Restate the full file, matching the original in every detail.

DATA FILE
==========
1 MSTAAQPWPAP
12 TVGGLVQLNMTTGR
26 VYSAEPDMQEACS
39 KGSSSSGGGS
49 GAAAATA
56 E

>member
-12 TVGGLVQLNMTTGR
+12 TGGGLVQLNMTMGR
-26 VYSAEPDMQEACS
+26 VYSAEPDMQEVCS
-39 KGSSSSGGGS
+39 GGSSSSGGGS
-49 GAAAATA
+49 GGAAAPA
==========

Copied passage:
1 MSTAAQPWPAP
12 TVGGLVQLNMTTGR
26 VYSAEPDMQEACS
39 KGSSSSGGGS
49 GAAAATA
56 E

>member
-12 TVGGLVQLNMTTGR
+12 TGGGLVQLNMTMGR
-26 VYSAEPDMQEACS
+26 VYSAEPDMQEVCS
-39 KGSSSSGGGS
+39 GGSSSSGGGS
-49 GAAAATA
+49 GGAAAPA